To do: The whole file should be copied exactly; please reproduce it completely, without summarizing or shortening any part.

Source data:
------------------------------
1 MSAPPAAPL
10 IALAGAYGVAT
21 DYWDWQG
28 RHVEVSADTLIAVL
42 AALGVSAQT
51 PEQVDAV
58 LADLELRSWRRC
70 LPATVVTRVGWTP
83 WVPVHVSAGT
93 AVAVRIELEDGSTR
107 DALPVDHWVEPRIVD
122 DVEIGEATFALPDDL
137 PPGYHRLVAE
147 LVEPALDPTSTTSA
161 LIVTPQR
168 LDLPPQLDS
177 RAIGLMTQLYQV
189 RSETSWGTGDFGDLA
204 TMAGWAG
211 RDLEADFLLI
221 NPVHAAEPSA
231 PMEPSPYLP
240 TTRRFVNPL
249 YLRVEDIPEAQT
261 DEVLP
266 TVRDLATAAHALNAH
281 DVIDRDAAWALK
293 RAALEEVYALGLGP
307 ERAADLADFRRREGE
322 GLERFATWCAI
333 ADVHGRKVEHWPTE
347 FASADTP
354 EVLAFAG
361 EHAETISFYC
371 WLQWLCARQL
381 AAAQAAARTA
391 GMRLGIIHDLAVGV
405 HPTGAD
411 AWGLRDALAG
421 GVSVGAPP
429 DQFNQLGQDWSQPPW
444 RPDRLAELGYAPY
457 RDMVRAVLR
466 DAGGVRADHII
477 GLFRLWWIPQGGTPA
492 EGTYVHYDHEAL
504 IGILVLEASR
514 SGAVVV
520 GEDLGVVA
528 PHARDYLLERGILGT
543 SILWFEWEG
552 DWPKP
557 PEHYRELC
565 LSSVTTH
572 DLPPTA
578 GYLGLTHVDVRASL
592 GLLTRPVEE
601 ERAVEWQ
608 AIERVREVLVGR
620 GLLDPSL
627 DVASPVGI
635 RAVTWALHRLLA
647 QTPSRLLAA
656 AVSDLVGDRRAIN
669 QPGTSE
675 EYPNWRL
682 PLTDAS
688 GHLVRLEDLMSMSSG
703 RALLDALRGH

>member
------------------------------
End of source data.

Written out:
1 MSAPPAAPL
10 IALAGAYGVAT
21 DYWDWQG
28 RHVEVSADTLIAVL
42 AALGVSAQT
51 PEQVDAV
58 LADLELRSWRRC
70 LPATVVTRVGWTP
83 WVPVHVSAGT
93 AVAVRIELEDGSTR
107 DALPVDHWVEPRIVD
122 DVEIGEATFALPDDL
137 PPGYHRLVAE
147 LVEPALDPTSTTSA
161 LIVTPQR
168 LDLPPQLDS
177 RAIGLMTQLYQV
189 RSETSWGTGDFGDLA
204 TMAGWAG
211 RDLEADFLLI
221 NPVHAAEPSA
231 PMEPSPYLP
240 TTRRFVNPL
249 YLRVEDIPEAQT
261 DEVLP
266 TVRDLATAAHALNAH
281 DVIDRDAAWALK
293 RAALEEVYALGLGP
307 ERAADLADFRRREGE
322 GLERFATWCAI
333 ADVHGRKVEHWPTE
347 FASADTP
354 EVLAFAG
361 EHAETISFYC
371 WLQWLCARQL
381 AAAQAAARTA
391 GMRLGIIHDLAVGV
405 HPTGAD
411 AWGLRDALAG
421 GVSVGAPP
429 DQFNQLGQDWSQPPW
444 RPDRLAELGYAPY
457 RDMVRAVLR
466 DAGGVRADHII
477 GLFRLWWIPQGGTPA
492 EGTYVHYDHEAL
504 IGILVLEASR
514 SGAVVV
520 GEDLGVVA
528 PHARDYLLERGILGT
543 SILWFEWEG
552 DWPKP
557 PEHYRELC
565 LSSVTTH
572 DLPPTA
578 GYLGLTHVDVRASL
592 GLLTRPVEE
601 ERAVEWQ
608 AIERVREVLVGR
620 GLLDPSL
627 DVASPVGI
635 RAVTWALHRLLA
647 QTPSRLLAA
656 AVSDLVGDRRAIN
669 QPGTSE
675 EYPNWRL
682 PLTDAS
688 GHLVRLEDLMSMSSG
703 RALLDALRGH

>member